A federal audit shows that Prince George's County schools misused nearly $167,000 in stimulus money on things like a microwave oven and mini fridge for a school administrator, engraved watches for principals and a legal book on the firing of school employees.
The audit by the U.S. Department of Education's Office of the Inspector General also found that Prince George's schools couldn't produce adequate paperwork to back up an additional $124,000 in stimulus expenses, including electric bills, over payments to vendors, catering end-of-year events and a mother-daughter tea.
The report reviewed how Prince George's and Baltimore City schools spent federal grant money in 2009 and 2010. It also found that Prince George's school teachers and officials were using tablet computers for personal use and had downloaded unauthorized applications, such as the games Angry Birds and Words With Friends, the Bible and instant messaging service Skype.
Those unallowed expenditures include $8,736 for 145 engraved watches and velvet bags to hold them, 100 engraved laser pens that doubled as USB drives and 150 personalized folders that were handed out during a 2011 principals' meeting. Prince George's schools also spent $525 for a trip to a skating rink for students who improved their behavior and $1,083 for a rental car that the school district can't provide a receipt for.
"We are aware of the draft audit report findings, and have responded with our comments," Prince George's County Public Schools spokesman Briant Coleman wrote in an email. "While we do not concur with a number of the findings, we do agree there is room for improvement and we will continue to work with [the U.S. Department of Education] to rectify this matter."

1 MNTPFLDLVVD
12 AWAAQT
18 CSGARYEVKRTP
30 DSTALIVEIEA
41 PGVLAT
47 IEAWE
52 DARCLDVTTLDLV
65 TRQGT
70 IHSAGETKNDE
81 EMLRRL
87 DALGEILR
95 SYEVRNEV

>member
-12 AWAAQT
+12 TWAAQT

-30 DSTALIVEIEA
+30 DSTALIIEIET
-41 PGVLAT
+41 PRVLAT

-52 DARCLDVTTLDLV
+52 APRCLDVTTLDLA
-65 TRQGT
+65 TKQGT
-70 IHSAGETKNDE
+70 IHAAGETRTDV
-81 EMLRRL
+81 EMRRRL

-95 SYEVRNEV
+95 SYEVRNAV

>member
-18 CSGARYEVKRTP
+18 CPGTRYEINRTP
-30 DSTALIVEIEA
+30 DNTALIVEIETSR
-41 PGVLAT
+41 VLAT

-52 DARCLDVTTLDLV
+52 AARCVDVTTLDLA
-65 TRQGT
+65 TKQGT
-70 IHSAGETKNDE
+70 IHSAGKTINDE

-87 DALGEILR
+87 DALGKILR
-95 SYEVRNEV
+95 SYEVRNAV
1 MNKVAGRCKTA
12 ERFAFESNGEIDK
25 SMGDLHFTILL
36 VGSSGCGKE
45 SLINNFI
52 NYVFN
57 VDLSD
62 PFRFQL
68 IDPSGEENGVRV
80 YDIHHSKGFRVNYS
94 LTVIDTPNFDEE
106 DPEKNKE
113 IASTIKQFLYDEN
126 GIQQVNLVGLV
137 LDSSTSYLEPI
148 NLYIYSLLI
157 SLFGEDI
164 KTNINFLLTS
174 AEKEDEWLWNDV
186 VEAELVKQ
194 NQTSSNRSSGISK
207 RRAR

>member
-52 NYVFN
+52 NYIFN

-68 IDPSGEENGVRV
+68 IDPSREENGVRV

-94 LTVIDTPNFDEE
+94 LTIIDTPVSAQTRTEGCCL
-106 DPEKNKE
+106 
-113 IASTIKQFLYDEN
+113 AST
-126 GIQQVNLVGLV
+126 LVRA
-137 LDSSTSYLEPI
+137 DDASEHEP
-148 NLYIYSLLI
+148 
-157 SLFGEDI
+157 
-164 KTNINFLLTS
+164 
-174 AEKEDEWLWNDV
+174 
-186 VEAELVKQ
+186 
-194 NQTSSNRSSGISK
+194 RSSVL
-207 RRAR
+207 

Prince George's County argued in a response to the government that $124,369 of the $166,606 in expenditures that auditors found to be unallowable were actually permitted under the rules of the grants. The county said it did indeed have documentation to back up $95,994 of the $123,889 in inadequately supported or unsupported expenditures.
Prince George's County Executive Rushern Baker has pushed for more control over a school system that has lagged behind neighbors in test scores and has had trouble keeping superintendents. The General Assembly earlier this year passed a bill to allow Baker to appoint a superintendent from a list provided by an independent committee, as well as add new members to the school board.
A spokesman for Baker did not respond to a request for comment.
The audit recommends that Prince George's County return the money it wasn't authorized to spend and any money for which it can't provide proper documentation.
Maryland Department of Education spokesman Bill Reinhard said the state is providing more information and working with the federal government to resolve the findings of the audit and wouldn't comment further until that process is complete.